Anne Glover

She suffered a terrifying hate campaign in which her car was fire-bombed, bricks were hurled through her windows and paint was thrown over her house.


But despite this, Anne Glover refused to give in to hooligans on her estate. When 25 people failed to give evidence in court against a notorious drug dealer for fear of retribution, Anne took the stand alone. Now, because of her fearless determination, Leicester's Braunstone estate has been transformed from a haven for junkies and criminals into a sought-after place to live.

Just eight years ago, Braunstone was nicknamed Dodge City by locals and branded the seventh worst estate in the country by the Government.

"I always questioned why I should leave because a bunch of kids thought
they could do what they liked," says Anne, 47.

"I've always lived on this estate. My grandparents moved here in 1933 and there are now five generations of my family in Braunstone." Anne worked with local agencies to rally neighbours on the 5,000-home estate to collect evidence against a notorious dealer who sold drugs to teenagers. They, in turn, would commit crimes to pay for their fix. Anne was burgled six times by youths looking for a means to fund their habit.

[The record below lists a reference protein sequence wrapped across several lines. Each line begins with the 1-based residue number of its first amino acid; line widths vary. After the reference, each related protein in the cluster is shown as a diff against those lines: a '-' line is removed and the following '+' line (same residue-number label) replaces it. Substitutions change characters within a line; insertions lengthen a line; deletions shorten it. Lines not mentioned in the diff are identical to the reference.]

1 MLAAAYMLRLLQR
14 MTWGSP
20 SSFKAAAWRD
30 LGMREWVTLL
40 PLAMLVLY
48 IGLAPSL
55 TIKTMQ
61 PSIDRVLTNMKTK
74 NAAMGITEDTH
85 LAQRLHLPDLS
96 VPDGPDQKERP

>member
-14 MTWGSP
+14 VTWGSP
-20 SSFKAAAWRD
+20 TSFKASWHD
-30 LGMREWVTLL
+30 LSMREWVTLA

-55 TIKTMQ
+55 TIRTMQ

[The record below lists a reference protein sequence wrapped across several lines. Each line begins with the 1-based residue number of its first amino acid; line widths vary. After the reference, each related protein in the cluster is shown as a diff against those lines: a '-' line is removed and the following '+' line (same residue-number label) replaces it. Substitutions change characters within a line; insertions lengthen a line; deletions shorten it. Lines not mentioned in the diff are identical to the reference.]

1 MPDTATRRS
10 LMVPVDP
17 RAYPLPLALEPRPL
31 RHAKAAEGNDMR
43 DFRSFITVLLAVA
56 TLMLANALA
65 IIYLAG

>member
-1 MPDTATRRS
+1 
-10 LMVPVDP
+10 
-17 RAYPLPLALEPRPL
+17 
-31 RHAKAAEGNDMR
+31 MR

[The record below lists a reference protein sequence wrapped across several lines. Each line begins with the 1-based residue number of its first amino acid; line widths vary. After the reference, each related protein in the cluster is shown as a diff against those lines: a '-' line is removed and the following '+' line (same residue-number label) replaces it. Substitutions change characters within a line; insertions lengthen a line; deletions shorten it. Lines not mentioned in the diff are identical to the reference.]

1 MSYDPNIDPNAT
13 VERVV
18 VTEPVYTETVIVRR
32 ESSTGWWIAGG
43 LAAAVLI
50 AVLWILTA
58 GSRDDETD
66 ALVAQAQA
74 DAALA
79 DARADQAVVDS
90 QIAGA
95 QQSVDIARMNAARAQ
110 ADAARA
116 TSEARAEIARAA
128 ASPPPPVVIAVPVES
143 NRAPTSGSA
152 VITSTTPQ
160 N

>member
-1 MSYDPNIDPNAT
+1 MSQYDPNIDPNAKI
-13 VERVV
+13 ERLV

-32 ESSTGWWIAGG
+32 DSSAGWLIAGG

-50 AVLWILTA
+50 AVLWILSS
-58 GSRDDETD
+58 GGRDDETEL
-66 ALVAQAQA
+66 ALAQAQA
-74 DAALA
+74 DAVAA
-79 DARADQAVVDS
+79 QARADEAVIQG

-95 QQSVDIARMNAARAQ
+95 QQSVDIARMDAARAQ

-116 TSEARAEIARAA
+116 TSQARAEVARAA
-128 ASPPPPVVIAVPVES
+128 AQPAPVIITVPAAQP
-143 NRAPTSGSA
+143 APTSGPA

Once Anne had bravely given evidence in court and the dealer had been convicted in 2004, the estate improved dramatically. But Anne suffered a personal hate campaign during which her car was fire-bombed, her windows smashed and paint thrown over her house. "It upset me because I knew it was personal," says Anne. "But I was not going to be forced from my home."

She also took up a pivotal role in the Braunstone Community Association, which was formed in 2000 to co-ordinate spending £50m over 10 years as part of the Government's New Deal For Communities scheme. Now the estate has benefited from a multi-agency health practice, a new leisure centre, youth centre, library and community centre. Where previously hundreds of homes were boarded up because nobody wanted to live on the estate, there is now a two-year waiting list of more than 1,000 families. "There are three kinds of people in Leicester now," says Anne. "Those who live in Braunstone, those who wish they lived in Braunstone and those with no aspiration at all."

Anne's popularity on the estate was sealed earlier this year when she was elected councillor with a massive majority. "People only get away with things if you let them," she says. "Nobody should be intimidated on their doorstep. I hope I'm proof you can stand up to these people and win."


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